Landmark in Osteoarthritis Research Validates Glucosamine Sulfate 

If there’s a way to do it better . . . find it!

- Thomas Edison

o one in history found more ways to "do it better" than Edison - with the possible exception of Leonardo da Vinci. Both men combined soaring inventive genius with a capacity for hard work that would put a bulldozer to shame. Their example inspires us mere mortals to try a little harder, and to never give up.

At Life Enhancement magazine, we are engaged in a never-ending search for ways to "do it better" based on the research of medical scientists. We live by Edison's dictum. Therefore, effective immediately, we are recommending glucosamine sulfate instead of acetylglucosamine - not because the latter isn't good, but because the former appears to be even better, in terms of the weight of hard scientific evidence supporting it. We reached this conclusion based on a new study describing some of the most solid, convincing research we have ever seen on a nutritional supplement.

The study was published in January in the revered British medical journal The Lancet.1 In a separate commentary entitled “Glucosamine for osteoarthritis: dawn of a new era?” in the same issue, Dr. Tim McAlindon of the Arthritis Center at Boston University Medical Center says,2

Nonsteroidal anti-inflammatory drugs (NSAIDs) are the commonest symptomatic treatment for OA [osteoarthritis] but have major adverse effects and might even worsen the osteoarthritic process. Although inestimable resources have been poured into the development of a panoply of NSAIDs, scarce currency has been given to the notion that progression of OA could be retarded pharmacologically, let alone by a nutritional product. The report of the clinical trial in today's Lancet may radically change this situation. . . . The study is a landmark in OA research. . . .

The three-year study was conducted at the Bone and Cartilage Metabolism Research Unit of the University of Liège, Belgium, in collaboration with research laboratories in the United States, the United Kingdom, and Italy. The objective was to evaluate the long-term effects of glucosamine sulfate on the progression of joint-structure changes and joint symptoms in osteoarthritis. This approach is notable for the fact that it focuses on the possibility of long-term structural modification and support of the joint, rather than the more usual short-term symptom control with painkillers or with NSAIDs, such as aspirin and ibuprofen.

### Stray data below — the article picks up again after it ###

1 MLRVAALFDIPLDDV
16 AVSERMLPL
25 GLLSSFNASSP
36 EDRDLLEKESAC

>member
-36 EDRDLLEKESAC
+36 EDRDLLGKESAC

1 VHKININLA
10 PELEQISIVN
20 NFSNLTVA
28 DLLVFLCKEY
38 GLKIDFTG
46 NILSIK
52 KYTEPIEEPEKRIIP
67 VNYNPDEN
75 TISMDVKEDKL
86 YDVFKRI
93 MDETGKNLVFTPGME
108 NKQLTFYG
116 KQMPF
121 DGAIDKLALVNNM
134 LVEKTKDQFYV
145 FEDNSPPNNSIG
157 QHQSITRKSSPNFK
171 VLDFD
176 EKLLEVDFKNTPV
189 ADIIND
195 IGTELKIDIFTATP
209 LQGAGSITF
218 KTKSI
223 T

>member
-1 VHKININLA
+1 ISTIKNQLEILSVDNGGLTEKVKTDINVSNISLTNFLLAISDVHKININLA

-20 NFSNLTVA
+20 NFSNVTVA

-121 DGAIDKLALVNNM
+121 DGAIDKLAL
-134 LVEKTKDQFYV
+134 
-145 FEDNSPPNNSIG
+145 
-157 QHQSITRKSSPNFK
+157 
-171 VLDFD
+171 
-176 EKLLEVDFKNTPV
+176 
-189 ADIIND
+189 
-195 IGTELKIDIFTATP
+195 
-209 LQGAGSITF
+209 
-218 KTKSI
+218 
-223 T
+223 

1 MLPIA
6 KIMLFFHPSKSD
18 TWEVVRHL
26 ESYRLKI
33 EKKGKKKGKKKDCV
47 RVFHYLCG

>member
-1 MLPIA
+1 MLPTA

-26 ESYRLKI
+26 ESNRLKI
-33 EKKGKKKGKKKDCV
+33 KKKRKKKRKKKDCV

In the field of OA drugs, there are two distinct classes: (1) symptom-modifying drugs, such as those just mentioned, and (2) structure-modifying drugs, which alter the joint structure favorably and thus interfere with the progress of the disease. The symptom modifiers are obviously necessary and desirable, but the structure modifiers are even better - or would be, if any existed. At present, there are none, despite unending searches by drug companies for a synthetic compound that will fill the bill.


But wait! Who needs drugs? What about the nutritional supplement glucosamine sulfate? Doesn't it act as a structure modifier, helping to maintain the integrity of our joints and retard their further deterioration? Indeed it does, as many have known from personal experience with glucosamine sulfate - just as they have with its cousin acetylglucosamine - for many years. Now this protective action has finally been proved beyond doubt by the Belgian researchers and their international colleagues - for glucosamine sulfate (they did not test any other compound).

Glucosamine sulfate, a derivative of the natural glucosamine found in the human body, is obtained by synthesis from chitin, the tough, protective substance that is the principal component of the outer shell of arthropods, such as crabs and shellfish. It is believed that glucosamine and various of its derivatives can help repair cartilage, to which they are chemically related, but just how they do this is still unknown.